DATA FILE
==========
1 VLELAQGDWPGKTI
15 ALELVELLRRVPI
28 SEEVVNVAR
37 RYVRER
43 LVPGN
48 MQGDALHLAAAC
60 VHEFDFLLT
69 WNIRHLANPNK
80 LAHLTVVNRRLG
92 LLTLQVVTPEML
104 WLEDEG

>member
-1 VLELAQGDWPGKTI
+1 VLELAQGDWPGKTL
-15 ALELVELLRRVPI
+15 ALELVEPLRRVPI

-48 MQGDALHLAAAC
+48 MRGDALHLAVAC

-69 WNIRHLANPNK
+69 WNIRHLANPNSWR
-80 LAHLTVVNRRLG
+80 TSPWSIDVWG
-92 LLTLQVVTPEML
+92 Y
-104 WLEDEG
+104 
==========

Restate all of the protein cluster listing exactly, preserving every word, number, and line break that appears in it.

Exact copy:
1 VLELAQGDWPGKTI
15 ALELVELLRRVPI
28 SEEVVNVAR
37 RYVRER
43 LVPGN
48 MQGDALHLAAAC
60 VHEFDFLLT
69 WNIRHLANPNK
80 LAHLTVVNRRLG
92 LLTLQVVTPEML
104 WLEDEG

>member
-1 VLELAQGDWPGKTI
+1 VLELAQGDWPGKTL
-15 ALELVELLRRVPI
+15 ALELVEPLRRVPI

-48 MQGDALHLAAAC
+48 MRGDALHLAVAC

-69 WNIRHLANPNK
+69 WNIRHLANPNSWR
-80 LAHLTVVNRRLG
+80 TSPWSIDVWG
-92 LLTLQVVTPEML
+92 Y
-104 WLEDEG
+104 